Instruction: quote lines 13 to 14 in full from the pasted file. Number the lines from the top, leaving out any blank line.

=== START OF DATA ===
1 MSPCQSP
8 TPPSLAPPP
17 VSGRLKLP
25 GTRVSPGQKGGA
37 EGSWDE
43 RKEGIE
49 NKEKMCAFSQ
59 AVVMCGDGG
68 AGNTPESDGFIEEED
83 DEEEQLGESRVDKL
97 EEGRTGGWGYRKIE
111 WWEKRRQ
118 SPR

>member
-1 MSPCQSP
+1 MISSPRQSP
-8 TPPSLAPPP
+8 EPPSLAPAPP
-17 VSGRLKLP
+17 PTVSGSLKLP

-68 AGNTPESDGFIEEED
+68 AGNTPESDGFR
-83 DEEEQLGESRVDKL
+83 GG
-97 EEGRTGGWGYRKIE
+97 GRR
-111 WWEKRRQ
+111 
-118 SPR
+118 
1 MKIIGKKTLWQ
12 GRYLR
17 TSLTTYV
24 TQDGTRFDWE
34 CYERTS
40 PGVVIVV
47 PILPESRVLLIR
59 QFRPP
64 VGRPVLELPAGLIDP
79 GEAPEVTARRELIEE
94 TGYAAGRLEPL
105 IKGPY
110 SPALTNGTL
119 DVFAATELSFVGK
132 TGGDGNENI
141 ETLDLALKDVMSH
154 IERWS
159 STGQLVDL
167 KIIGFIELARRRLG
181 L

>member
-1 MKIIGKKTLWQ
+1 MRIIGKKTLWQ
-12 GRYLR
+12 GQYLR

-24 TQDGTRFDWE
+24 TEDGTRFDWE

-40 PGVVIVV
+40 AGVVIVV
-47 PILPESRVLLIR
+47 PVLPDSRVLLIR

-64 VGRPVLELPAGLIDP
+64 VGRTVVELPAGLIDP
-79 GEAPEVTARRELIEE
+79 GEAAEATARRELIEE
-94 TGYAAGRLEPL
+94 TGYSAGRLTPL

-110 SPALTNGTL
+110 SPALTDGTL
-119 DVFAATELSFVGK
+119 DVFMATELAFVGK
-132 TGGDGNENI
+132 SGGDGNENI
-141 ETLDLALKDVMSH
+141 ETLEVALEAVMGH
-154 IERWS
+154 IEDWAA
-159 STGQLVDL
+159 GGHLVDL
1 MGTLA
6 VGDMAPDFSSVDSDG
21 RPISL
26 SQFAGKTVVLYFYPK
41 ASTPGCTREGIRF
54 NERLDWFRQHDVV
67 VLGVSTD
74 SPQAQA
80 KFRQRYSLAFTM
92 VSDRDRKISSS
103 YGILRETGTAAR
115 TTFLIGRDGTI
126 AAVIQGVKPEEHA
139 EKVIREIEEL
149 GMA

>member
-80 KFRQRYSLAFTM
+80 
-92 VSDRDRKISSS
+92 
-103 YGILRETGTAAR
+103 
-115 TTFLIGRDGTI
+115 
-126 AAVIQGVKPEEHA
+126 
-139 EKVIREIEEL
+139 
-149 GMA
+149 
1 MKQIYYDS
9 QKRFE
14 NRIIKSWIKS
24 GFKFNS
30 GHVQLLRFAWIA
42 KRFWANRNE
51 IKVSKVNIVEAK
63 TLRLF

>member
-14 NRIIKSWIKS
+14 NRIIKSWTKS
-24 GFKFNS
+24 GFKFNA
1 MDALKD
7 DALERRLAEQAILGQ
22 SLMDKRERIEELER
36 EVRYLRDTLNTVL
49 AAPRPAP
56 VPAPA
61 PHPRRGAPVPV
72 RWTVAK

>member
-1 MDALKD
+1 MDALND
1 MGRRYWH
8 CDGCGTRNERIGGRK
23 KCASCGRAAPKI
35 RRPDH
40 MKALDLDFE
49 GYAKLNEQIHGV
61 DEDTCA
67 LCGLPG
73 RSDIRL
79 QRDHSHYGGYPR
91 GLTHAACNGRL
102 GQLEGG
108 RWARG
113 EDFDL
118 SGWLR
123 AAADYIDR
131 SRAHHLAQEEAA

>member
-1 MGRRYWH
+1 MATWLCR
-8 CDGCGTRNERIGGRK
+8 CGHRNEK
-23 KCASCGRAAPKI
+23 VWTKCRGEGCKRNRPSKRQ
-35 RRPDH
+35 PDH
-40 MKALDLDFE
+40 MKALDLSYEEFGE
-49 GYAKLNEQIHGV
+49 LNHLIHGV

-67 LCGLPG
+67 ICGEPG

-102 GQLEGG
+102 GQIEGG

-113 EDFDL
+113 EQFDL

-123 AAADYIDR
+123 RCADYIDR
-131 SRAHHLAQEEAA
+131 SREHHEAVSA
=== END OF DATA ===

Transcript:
118 SPR

>member